My calendar has an orange-lettered name on today’s date: “Aunt Agnes.” Her name is in parentheses, though, indicating she’s passed away. Aunt Agnes died 30 years ago and would have been 97 today, had she lived. I decided to keep her birthday on the calendar, as a reminder of someone we all loved.
Since Aunt Agnes died, there’s been a great deal of orange ink added to my calendar, the births of many babies and the addition of many friends’ birthdays. Some squares have two or even three names written on them, and in recent years I’ve been adding orange names to the calendar on the death days of people precious to us, too. If I live to be an old lady, will there be any empty squares left?
Most of us keep track of life by our calendars, and it’s hard to imagine a future time when we’ll no longer need them. But Nate and Aunt Agnes are living in a calendar-free environment along with millions of others, and one day we’ll be there, too.
At the moment of death, times comes to a screeching halt, a truth we have trouble internalizing. None of us has ever known life outside of time. Everything we do depends on the day-night cycle of 24 hours: sleeping, eating, working and taking out the garbage.
When we no longer have access to a clock or a calendar, how will we know what to do when? And won’t we forget some very important dates?
I’ve been frightened thinking about eternity, not about the afterlife in general but about not having a way to mark time. God made all of us time-sensitive. Its possible Adam and Eve were the only two people who didn’t give time a thought, although they did experience day and night, morning and evening. Once we die, even those general guidelines will disappear.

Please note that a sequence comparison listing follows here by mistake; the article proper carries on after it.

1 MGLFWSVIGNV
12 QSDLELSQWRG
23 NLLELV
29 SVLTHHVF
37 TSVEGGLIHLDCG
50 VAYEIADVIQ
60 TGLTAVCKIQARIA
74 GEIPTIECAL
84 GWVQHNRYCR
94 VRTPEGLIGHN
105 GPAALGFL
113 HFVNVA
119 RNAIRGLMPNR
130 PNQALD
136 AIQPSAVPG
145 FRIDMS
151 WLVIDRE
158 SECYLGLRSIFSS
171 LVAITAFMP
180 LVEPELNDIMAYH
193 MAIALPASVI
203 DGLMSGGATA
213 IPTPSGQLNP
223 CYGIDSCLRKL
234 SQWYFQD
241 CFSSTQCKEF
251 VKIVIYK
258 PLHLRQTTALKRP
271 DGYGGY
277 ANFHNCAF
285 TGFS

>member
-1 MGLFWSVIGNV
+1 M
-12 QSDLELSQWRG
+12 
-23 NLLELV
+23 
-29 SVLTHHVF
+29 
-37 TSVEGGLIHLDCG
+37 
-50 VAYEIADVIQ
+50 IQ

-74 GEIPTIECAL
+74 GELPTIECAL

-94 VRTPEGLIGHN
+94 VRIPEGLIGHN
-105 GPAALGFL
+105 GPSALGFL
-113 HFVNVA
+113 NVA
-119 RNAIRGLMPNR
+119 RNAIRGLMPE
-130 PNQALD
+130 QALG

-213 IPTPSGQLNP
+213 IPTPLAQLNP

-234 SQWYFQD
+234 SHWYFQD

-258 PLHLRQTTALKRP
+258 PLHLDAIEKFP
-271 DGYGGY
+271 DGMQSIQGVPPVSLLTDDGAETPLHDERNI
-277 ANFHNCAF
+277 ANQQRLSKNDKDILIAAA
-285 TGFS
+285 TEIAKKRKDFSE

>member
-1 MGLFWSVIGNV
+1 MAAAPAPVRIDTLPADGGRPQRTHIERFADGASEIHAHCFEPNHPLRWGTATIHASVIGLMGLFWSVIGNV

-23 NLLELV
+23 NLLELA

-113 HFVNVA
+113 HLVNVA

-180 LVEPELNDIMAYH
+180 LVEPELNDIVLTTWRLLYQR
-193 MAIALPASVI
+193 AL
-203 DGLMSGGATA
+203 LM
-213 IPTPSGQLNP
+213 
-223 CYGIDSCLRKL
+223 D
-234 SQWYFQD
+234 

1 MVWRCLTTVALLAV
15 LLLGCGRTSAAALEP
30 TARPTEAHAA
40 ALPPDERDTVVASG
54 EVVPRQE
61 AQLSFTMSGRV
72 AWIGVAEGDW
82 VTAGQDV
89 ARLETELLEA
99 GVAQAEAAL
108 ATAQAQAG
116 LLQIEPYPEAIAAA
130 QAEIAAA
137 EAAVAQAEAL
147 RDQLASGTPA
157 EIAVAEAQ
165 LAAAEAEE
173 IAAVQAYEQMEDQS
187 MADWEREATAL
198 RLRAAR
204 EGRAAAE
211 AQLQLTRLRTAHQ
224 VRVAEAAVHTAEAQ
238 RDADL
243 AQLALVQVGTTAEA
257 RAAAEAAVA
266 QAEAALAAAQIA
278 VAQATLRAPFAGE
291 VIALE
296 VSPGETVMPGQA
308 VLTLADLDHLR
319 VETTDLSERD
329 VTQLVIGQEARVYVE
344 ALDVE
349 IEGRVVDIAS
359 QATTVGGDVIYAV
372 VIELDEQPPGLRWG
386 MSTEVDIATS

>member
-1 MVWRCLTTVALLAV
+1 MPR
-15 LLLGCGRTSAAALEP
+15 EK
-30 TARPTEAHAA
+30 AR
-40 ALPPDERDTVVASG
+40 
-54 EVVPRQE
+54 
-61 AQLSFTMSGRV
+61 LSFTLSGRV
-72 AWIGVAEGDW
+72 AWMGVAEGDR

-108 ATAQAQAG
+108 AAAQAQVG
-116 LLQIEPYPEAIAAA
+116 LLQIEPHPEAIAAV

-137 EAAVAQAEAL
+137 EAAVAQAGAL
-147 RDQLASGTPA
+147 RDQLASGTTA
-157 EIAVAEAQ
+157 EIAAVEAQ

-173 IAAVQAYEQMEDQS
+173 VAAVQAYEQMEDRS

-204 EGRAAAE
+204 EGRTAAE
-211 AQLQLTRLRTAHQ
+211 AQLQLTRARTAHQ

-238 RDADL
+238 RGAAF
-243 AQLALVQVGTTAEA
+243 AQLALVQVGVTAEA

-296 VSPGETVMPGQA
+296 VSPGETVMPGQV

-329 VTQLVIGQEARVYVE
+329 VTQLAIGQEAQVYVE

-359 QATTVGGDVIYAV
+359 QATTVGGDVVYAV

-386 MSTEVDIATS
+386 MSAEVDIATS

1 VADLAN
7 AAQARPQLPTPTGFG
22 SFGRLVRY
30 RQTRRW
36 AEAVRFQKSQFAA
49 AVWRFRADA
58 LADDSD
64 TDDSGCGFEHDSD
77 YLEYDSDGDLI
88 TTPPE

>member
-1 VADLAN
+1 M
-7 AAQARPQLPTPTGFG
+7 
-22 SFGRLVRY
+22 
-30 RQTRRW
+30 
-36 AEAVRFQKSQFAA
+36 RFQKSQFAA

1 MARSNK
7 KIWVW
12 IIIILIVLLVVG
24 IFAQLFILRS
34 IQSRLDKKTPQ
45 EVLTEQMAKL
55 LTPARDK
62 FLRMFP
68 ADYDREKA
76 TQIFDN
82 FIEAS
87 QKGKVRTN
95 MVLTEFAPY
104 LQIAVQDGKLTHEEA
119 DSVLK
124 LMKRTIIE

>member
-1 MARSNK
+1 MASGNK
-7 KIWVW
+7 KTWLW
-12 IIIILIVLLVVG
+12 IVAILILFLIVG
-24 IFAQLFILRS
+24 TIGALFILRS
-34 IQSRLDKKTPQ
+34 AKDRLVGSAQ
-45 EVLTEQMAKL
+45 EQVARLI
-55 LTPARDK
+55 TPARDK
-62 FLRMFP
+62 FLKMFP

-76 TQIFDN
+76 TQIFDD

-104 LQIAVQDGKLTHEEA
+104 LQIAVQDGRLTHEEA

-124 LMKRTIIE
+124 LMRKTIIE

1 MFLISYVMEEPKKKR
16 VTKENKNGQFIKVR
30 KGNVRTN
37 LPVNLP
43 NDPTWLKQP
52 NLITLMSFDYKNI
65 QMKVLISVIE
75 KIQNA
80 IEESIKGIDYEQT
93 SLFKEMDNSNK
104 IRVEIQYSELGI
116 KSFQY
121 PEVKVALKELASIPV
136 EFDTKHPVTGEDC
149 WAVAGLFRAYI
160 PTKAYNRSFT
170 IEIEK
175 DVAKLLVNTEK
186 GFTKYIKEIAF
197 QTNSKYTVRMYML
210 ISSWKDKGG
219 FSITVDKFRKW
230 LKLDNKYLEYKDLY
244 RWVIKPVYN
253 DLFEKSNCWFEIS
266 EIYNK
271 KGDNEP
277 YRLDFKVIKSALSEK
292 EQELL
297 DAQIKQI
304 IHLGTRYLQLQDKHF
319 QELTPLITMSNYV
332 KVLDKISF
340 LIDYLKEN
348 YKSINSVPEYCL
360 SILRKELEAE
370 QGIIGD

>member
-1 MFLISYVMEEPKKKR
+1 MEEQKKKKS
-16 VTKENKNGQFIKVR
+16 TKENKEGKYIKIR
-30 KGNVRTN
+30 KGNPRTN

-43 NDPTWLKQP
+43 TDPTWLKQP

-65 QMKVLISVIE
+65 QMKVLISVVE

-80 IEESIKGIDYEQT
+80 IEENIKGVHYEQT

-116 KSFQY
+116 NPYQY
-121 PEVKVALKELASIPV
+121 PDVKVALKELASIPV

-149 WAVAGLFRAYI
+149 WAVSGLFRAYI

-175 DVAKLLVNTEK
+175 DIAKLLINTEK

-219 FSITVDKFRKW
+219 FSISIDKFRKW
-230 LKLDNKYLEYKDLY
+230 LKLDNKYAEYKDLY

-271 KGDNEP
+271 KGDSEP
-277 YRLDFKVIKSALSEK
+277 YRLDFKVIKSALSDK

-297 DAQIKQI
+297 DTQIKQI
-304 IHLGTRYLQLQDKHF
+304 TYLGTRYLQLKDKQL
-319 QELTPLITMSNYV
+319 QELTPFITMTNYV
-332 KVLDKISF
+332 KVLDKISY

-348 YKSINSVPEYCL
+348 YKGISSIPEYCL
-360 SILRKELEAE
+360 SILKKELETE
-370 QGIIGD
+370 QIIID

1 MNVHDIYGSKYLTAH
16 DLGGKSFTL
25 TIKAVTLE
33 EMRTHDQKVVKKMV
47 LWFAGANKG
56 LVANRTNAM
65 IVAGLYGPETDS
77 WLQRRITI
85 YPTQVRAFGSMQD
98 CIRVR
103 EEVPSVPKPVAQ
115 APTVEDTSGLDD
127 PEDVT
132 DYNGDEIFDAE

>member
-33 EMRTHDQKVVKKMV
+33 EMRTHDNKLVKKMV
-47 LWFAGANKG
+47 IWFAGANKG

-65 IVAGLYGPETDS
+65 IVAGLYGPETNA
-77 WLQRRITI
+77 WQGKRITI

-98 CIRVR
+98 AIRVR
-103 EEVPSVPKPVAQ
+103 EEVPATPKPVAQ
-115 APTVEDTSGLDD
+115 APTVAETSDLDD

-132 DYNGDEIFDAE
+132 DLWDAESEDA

Back in the sixties, during the Viet Nam War, POWs found ways to mark off their days in captivity, even if it was just a dot on the wall. We all want to know where we stand. Yet from ages past, Scripture has taught that we’re eternal beings, meant to live forever. In our heart-of-hearts we know that, but have we embraced it?
More often than not we ascribe calendar characteristics to heaven. We say, “Grandma has celebrated five birthdays with Jesus now,” or “Dad has enjoyed 19 Christmases in paradise.” This we understand. But from their perspective, heaven’s citizens know we’re talking nonsense.
On several occasions I’ve sat quietly and meditated on the word “eternal”, trying hard to take in its meaning and begin thinking biblically. But each time it’s been very unsettling. There’s always more… and more… and more.
One of the verses to “Amazing Grace” makes me nervous:
- When we’ve been there ten thousand years,
- Bright shining as the sun,
- We’ve no less days to sing God’s praise
- Than when we’d first begun.
This scenario doesn’t compute for me. It does compute for some people, though, Aunt Agnes and Nate among them.
I guess the only way to cope with this mystery is to entrust it to God’s keeping, knowing he’ll explain it to us when the time… is right.
“He has set eternity in the hearts of men; yet they cannot fathom what God has done from beginning to end.” (Ecclesiastes 3:11b)